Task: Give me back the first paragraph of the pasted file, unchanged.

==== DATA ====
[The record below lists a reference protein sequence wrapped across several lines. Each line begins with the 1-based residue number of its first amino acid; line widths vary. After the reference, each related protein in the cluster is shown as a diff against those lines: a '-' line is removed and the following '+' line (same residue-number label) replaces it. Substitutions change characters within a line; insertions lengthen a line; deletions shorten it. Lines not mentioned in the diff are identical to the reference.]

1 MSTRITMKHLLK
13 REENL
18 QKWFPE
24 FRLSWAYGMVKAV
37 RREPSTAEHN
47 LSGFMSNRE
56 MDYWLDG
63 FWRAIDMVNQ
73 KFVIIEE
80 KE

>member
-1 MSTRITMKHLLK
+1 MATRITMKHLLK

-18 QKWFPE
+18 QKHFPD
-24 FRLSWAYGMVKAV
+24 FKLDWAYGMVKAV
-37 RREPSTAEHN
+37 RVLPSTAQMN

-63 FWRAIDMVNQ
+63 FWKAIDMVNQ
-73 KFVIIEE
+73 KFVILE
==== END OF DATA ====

[The record below lists a reference protein sequence wrapped across several lines. Each line begins with the 1-based residue number of its first amino acid; line widths vary. After the reference, each related protein in the cluster is shown as a diff against those lines: a '-' line is removed and the following '+' line (same residue-number label) replaces it. Substitutions change characters within a line; insertions lengthen a line; deletions shorten it. Lines not mentioned in the diff are identical to the reference.]